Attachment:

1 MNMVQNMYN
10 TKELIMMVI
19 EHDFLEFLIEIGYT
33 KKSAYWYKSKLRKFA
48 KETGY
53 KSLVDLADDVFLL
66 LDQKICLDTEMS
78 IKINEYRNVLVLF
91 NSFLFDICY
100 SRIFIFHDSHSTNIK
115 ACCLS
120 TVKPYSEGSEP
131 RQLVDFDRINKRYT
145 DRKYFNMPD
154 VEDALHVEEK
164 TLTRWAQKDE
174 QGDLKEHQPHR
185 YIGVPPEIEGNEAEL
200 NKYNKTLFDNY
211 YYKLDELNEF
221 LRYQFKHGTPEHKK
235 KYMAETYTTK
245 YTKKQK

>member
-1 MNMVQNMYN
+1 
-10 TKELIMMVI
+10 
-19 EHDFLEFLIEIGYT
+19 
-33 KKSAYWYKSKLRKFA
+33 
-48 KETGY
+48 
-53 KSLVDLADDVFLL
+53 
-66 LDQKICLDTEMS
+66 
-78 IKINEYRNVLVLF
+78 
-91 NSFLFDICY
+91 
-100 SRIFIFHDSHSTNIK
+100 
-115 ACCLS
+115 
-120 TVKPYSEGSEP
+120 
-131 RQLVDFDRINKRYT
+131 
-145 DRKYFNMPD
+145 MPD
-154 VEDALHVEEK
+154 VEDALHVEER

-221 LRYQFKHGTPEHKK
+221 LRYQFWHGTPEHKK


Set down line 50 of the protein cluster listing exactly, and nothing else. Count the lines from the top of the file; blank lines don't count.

+131 